YES. Today it’s official: I’m entering Dutch politics as a candidate for D66. With no hope of actually winning.
I’ve been asked by Amsterdam D66 to be a ‘Lijst Duwer’ for the 2014 local elections, Gemeenteraadsverkiezingen. Jan Paternotte is Number 1 on the Amsterdam candidate list (aka lijst trekker). He asked me to support the party by joining the list – as Number 49. In other words, I’m the ‘List Pusher.’
At first, I was flattered that a major political party would think I have enough notoriety to help their campaign. In truth, I’ve only carved out a bit of a niche among Dutch expats. And that’s exactly want they’re after. There’s a record amount of internationals in Amsterdam, and many are unaware they can vote. Yes, that’s right: You don’t need Dutch citizenship to vote in the nationwide local elections; you only need 5 years of residence in the Netherlands. If I have the chance to help spread that message, how can I say no?
Why D66? 3 reasons.
– Independent. To me, they are the embodiment of Dutch pragmatic politics. They’re not bound by ideology (see ‘Socialists,’ anything with ‘Christian’ in the title, etc.). They play a vital, centrist role. Supporting them is denying support for the far-right and left.
– Pro-Europe. I am a fan of the European experiment. To me, D66 is the loudest supporter of the EU – even while anti-EU populism is much louder. (I also give full credit to PvdA Minister Timmermans for demanding a more effective EU.) There are those who resist a ‘United States of Europe.’ But who else will take over while the US is clearly ready for a rest?
– Education, education, education. D66 has positioned itself as ‘The Education Party,’ and I’m a fan of Dutch education. My kids are going to Dutch schools, which would be vastly unaffordable in the US. Still, the evidence of cutbacks here is shocking, and the fact that D66 steadfastly prevented further cuts is a huge relief.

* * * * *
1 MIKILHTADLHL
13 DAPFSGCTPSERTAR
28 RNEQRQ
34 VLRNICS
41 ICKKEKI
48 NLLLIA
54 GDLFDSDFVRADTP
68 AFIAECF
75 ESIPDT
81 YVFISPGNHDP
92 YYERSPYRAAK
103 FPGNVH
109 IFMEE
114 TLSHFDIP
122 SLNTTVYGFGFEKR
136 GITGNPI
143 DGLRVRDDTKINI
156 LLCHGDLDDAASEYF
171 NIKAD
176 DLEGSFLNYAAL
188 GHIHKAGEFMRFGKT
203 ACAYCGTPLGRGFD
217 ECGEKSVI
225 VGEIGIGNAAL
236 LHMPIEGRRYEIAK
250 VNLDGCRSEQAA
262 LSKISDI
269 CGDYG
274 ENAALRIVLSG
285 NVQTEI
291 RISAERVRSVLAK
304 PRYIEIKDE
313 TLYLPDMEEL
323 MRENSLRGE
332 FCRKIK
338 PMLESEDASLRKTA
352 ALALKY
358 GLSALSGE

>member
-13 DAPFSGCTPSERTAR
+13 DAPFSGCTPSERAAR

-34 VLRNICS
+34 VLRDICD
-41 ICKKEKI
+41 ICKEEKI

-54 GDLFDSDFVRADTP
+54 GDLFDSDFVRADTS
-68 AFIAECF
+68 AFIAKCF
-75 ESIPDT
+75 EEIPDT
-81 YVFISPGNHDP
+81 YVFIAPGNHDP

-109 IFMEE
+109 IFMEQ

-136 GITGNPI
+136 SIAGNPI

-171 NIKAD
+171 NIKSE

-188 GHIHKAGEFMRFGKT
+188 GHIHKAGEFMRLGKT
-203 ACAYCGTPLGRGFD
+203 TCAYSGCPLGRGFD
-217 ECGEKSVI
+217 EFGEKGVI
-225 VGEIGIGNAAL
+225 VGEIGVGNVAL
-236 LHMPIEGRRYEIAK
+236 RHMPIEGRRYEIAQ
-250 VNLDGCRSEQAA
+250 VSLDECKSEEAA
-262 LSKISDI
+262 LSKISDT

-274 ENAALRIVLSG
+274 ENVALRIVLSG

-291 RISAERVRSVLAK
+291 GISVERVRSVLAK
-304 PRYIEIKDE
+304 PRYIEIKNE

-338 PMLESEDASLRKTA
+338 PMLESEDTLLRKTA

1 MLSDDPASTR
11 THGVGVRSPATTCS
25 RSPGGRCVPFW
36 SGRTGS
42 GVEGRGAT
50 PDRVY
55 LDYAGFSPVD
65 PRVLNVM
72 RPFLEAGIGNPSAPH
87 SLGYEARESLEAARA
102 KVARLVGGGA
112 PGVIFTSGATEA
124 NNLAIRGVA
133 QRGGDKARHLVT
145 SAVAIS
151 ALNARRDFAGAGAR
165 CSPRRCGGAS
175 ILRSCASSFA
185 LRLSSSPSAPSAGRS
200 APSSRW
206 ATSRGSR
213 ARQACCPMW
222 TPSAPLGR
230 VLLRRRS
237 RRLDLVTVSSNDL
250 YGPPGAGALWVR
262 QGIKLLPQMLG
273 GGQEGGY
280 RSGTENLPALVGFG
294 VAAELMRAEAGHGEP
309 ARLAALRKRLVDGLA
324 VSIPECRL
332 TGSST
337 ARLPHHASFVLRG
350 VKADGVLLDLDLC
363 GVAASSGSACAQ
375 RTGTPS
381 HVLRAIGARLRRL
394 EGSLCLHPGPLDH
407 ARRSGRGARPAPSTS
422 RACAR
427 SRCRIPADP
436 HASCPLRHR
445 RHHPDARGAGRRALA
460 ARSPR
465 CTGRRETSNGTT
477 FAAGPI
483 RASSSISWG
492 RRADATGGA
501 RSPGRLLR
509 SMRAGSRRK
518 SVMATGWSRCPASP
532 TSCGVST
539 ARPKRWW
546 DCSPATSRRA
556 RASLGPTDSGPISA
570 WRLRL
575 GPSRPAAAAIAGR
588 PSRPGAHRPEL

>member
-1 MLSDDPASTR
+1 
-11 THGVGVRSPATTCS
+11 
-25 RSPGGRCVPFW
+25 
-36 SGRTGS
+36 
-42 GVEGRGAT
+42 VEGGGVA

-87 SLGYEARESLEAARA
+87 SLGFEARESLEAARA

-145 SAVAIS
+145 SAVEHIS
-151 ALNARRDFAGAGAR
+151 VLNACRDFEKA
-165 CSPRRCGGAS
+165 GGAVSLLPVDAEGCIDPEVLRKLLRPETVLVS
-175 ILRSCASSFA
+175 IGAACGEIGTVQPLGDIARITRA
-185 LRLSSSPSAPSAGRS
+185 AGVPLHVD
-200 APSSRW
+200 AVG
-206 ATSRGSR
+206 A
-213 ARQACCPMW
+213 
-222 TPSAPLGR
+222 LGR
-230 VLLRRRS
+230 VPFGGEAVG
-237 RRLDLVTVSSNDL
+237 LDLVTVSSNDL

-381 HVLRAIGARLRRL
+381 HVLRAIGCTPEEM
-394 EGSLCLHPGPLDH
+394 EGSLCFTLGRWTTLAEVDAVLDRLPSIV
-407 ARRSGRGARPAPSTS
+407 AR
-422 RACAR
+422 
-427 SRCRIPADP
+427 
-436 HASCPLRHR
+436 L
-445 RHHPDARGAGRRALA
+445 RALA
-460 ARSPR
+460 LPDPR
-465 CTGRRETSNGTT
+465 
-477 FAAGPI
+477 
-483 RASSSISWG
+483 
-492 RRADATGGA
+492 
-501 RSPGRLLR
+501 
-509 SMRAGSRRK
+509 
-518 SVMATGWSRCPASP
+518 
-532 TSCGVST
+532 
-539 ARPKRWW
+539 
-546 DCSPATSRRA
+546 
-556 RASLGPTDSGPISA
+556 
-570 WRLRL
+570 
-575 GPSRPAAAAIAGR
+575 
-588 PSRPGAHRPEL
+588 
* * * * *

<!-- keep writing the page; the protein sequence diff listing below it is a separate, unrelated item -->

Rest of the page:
Another reason – it’s personal. One of the biggest early fans of Boom Chicago was Lousewies van der Laan. That’s well before she became the leader of the national party. More than a fan of our comedy, she was a fan of bilingual education – just like me. At one point she asked me to help out on an internal campaign, and from there I ended up volunteering for various D66 campaigns. Amsterdam D66 politician Sebastiaan Capel has invited me a series of events on making Amsterdam more attractive for expats, and you could say he was the inspiration for my project ‘Behind Dutch Headlines.’ And I’ve even been invited to perform for the D66 national congress. That’s where Pep Rosenfeld and I teased them: ‘The reason they’re called D66 is “‘If you’ve only got 66 seats in Parliament, they’re the extra 10.”’
Yes, I’m aware D66 is not perfect. For a non-ideological party, they do like the government to live up to its own ideals. If D66 doesn’t get its way (national referendum voting, direct election of mayors, revoking the passport of a Dutch politician), it will occasionally crash the coalition. The 2010 non-democratic antics of D66 in Amsterdam West were agonizing to watch. And – for a party that calls itself pro-education – you’d think that the party leader would argue for more slavery-awareness in Dutch schools, instead of ducking the cameras at the mention of Zwarte Piet. Sure, I could continue to lob my potshots from outside the party. But why not take my chances inside it?
Perhaps the biggest reason I’m supporting D66 is the D for Democrats. We’ve got 2 big elections coming up in 2014, and I don’t hear anybody talking about them. If I’m offered a chance to help raise awareness and get people to do their democratic duty, I say yes.